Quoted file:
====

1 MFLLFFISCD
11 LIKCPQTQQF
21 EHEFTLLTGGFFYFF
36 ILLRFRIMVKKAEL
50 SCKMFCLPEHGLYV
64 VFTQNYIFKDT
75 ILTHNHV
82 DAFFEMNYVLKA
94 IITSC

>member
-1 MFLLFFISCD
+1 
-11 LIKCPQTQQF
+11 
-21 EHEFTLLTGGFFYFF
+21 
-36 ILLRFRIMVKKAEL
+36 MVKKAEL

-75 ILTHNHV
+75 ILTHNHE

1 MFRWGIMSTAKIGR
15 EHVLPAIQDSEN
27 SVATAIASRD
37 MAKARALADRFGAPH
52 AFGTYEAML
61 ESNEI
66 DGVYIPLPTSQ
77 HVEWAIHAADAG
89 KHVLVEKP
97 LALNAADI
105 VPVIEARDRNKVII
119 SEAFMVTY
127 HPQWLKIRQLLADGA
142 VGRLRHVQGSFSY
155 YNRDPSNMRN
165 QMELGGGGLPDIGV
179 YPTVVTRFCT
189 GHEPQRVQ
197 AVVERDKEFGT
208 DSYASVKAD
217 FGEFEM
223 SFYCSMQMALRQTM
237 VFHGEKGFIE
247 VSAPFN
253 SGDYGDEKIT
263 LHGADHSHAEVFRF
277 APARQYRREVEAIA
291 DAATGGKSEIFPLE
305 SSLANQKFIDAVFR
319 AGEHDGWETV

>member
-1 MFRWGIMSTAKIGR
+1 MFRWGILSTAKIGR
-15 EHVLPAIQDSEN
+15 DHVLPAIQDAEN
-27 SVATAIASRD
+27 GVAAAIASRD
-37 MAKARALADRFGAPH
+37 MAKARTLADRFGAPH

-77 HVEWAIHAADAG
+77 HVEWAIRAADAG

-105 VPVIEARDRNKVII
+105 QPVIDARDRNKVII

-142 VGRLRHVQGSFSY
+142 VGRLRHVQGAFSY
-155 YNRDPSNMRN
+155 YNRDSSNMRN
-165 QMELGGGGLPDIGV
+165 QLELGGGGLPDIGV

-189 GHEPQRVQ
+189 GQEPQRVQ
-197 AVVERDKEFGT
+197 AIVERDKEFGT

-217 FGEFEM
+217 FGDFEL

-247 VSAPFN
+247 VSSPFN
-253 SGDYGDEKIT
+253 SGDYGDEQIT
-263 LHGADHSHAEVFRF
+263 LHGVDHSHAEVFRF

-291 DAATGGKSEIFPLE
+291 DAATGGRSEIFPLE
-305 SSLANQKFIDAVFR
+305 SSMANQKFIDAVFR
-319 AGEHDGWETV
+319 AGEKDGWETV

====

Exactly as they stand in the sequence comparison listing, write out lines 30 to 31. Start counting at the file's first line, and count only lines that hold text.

97 LALNAADI
105 VPVIEARDRNKVII